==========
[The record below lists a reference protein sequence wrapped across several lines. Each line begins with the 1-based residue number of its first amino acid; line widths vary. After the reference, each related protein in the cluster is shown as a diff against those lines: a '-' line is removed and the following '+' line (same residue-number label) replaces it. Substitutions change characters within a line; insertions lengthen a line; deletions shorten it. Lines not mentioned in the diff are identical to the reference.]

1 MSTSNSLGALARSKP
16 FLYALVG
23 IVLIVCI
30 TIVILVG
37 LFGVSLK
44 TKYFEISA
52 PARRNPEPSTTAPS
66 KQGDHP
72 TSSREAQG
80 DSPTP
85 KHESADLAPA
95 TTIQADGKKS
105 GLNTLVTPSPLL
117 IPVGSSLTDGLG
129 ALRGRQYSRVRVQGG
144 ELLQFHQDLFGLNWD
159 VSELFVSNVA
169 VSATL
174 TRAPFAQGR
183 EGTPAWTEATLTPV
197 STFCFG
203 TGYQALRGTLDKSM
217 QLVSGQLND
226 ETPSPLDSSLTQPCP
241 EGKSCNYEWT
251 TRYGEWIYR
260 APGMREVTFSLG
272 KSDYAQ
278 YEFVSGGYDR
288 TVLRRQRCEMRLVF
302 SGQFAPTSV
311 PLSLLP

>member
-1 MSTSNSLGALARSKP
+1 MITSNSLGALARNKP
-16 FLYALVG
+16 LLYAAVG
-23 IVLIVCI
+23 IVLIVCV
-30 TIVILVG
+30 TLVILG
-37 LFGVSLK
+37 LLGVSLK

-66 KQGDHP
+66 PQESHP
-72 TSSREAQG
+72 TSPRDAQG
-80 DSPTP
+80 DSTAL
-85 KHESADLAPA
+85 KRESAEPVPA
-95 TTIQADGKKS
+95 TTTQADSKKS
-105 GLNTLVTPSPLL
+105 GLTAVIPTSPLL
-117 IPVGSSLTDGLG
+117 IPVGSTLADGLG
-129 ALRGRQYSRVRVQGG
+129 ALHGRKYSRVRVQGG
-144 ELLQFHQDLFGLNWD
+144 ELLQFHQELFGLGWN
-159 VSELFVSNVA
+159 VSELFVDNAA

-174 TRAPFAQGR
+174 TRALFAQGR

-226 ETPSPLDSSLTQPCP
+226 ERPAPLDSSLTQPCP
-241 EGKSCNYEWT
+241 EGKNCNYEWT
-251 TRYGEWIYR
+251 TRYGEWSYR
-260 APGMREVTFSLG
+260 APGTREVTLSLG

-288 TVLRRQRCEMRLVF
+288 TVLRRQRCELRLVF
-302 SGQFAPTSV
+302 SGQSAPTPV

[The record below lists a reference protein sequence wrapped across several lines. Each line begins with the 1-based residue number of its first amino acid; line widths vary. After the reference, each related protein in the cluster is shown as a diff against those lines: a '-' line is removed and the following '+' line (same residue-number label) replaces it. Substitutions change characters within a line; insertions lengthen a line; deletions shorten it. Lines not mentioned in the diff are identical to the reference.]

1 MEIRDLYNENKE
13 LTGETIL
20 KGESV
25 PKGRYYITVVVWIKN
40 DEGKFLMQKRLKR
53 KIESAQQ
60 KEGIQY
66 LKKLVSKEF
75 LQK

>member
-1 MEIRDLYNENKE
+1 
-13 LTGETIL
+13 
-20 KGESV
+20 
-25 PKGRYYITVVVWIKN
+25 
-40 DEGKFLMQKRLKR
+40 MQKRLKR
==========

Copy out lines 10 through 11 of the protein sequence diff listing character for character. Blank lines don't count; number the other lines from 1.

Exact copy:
72 TSSREAQG
80 DSPTP